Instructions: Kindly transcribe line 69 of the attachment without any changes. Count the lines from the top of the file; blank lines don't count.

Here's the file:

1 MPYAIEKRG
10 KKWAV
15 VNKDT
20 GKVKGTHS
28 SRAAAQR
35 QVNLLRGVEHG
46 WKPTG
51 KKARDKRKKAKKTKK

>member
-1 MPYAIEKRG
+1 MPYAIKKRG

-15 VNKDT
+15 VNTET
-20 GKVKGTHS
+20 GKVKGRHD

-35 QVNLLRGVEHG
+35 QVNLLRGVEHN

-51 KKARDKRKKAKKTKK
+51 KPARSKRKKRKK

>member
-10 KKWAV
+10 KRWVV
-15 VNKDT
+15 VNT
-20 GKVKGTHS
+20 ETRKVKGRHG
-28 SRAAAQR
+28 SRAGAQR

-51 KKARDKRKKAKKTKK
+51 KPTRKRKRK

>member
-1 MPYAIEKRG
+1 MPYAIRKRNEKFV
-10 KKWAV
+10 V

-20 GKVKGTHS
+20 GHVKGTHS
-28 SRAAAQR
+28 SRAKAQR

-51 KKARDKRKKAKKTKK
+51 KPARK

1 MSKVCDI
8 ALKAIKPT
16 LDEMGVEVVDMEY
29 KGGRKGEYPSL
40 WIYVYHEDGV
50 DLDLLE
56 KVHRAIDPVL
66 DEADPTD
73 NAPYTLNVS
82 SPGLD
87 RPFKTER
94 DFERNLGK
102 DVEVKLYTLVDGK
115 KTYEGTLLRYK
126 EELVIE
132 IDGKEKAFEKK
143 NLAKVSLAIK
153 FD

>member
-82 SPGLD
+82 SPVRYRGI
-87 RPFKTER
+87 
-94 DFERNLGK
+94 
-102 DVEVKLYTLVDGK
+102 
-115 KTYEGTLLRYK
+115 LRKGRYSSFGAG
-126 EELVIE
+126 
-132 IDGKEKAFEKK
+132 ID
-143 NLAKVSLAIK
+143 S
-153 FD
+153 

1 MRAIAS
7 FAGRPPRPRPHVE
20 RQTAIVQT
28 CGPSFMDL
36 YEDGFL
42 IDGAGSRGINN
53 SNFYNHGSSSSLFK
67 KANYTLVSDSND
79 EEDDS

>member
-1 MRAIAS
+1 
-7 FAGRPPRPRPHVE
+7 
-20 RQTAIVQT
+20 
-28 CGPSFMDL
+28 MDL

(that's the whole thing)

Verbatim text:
-115 KTYEGTLLRYK